• How do the new guys compete? Web server app server database server Storage system Web server Web server app server database server Storage system Load balancer distributed memory cache
  • Economics Driving Utility Computing
    • Shared data centers allow efficiencies of large scale
    • Pay-as-you go, pay only for what you need
    • Automation and programatic API control
    • Scale up, scale down
    “ Let me be very clear here: I really don’t want to operate datacenters anymore... We’d rather spend our time giving our customers great service and writing great software rather than managing physical hardware,” Don MacAskill, CEO, Smugmug
  • What changes for developers?
    • Access to large scale computing at reasonable cost
    • Component failure is an everyday reality
    • Applications span multiple services
    • Building “systems” not just apps
    • New design patterns for massive scale
    • New abstractions to simplify things
  • Hardware Virtualization
    • Concept from mainframe era - increases server utilization
    • Most important: programmatically assemble virtual compute, storage and network components
    Compute Node Compute Node Compute Node Storage Node Storage Node Network
  • Services oriented architecture
    • Independently-scaled, loosely-coupled systems
    • Higher-level components for systems architecture
    HotSite.com Profile: Member since 2004 Computer Scientist Authentication svc Forum svc Cache svc Ad Server Thumbnails Flickr Maps Aggregation
  • Patterns emerge in architecture - learn from others
  • Master-worker, queue-based design pattern - simple, dynamic scaling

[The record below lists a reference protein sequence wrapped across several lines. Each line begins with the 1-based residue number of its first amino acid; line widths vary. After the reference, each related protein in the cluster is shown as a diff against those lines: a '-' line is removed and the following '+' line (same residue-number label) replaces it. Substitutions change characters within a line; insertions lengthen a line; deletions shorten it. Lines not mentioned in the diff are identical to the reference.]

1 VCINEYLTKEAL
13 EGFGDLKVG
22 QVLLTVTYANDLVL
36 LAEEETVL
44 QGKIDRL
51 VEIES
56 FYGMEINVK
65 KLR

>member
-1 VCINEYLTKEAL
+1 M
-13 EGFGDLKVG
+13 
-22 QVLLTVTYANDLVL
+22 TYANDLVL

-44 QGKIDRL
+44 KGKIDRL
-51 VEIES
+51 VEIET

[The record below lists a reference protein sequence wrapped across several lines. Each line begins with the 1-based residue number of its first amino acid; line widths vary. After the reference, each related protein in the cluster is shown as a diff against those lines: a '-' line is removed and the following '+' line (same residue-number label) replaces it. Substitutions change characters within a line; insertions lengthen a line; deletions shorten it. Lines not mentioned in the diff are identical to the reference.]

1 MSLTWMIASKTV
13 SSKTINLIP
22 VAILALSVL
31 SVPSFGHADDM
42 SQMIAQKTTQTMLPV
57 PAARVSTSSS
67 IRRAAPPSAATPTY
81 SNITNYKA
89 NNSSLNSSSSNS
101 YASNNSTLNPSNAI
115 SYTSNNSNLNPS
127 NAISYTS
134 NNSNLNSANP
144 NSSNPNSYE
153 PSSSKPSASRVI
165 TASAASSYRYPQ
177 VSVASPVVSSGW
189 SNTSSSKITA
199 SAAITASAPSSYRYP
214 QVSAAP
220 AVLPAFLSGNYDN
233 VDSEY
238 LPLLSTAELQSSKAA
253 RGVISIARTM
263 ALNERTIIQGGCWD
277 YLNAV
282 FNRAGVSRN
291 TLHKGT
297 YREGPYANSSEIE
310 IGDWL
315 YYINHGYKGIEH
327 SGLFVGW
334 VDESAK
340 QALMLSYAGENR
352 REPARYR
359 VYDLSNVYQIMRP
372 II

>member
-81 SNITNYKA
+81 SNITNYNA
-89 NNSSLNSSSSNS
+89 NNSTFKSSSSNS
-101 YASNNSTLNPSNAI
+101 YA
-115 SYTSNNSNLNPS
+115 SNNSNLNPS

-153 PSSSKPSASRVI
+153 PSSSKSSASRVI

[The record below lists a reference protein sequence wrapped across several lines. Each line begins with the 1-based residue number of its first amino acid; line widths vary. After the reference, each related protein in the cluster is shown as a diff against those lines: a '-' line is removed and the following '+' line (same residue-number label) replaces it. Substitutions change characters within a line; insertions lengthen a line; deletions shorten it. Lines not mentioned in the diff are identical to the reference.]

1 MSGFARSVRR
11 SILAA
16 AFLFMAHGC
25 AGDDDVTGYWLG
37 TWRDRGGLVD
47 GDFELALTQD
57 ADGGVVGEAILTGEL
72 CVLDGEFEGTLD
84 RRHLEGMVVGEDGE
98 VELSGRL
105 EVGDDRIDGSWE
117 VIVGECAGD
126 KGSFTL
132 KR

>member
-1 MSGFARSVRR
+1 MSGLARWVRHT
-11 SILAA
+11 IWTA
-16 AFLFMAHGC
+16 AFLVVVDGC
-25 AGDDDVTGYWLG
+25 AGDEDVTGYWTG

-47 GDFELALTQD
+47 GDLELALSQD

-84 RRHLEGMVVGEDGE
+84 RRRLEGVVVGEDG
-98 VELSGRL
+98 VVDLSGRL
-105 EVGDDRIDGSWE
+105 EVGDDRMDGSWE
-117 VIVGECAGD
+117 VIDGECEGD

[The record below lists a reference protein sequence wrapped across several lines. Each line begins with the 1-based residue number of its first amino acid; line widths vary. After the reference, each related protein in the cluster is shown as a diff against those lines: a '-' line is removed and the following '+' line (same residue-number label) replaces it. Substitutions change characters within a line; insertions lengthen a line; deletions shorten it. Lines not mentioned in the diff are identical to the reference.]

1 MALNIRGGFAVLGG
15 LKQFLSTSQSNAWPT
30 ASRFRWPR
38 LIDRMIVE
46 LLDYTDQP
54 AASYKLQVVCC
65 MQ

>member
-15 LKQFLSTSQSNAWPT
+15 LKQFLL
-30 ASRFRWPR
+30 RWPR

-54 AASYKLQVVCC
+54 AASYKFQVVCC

• Dynamically grow number of workers according to number of requests
    App Server Master Worker N Worker 3 Worker 1 Worker 2 Message Queue .... Internet
  • Automation – scaling from 50 to 3500 servers in 3 days 4/11 4/12 4/13 4/13 4/14 4/15 4/15 4/16 4/17 4/17 4/18 4000 3000 2000 1500 1000 500 50 Animoto case study Servers
  • Map Reduce design pattern Documents Map <word, cnt> Map <word, cnt> Map <word, cnt> hash(word, mod R)‏ Reduce <word, cnt> Reduce <word, cnt> Reduce <word, cnt> Result <apple, 2,045,455> <barn, 254,345> Example: compute word frequency over a large set of documents Map <word, cnt> Result <house, 111,341> <kitchen, 4,678> Result <cat, 1,033,746> <horse, 25,387> Reduce workers: reads and sorts Map output, invoking Reduce() task which sums counts for each word Map workers: reads input, invoking Map() function which finds words and outputs records for reduce workers P 1 P 1 P 1 P 1
  • We are all part of the co-generation of information and information processing
    • The Internet becomes both our compute utility power plant and our distribution fabric
    • There will lots of clouds (public, private, HPC, video)
  • Questions to ask yourself
    • Are you prepared?
      • How well do you scale?
      • Where are you taking your system architecture?
      • What is core – what can you leverage?
    • If you had unlimited computer resources...
      • What is your dream?
  • The Network is YOUR Computer
  • Thank you Lew Tucker Sun Microsystems, Inc